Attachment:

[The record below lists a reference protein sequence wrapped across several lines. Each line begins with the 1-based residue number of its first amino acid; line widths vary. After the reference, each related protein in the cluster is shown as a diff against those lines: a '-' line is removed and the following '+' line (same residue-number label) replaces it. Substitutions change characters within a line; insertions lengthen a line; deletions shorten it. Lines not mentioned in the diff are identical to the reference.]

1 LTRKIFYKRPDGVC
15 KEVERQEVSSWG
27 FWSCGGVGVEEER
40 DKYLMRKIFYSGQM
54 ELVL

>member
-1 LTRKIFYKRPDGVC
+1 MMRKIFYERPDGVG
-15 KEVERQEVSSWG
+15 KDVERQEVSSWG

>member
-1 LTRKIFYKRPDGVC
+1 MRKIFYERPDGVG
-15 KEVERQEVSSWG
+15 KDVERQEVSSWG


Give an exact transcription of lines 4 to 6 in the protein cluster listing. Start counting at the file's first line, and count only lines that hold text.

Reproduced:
27 FWSCGGVGVEEER
40 DKYLMRKIFYSGQM
54 ELVL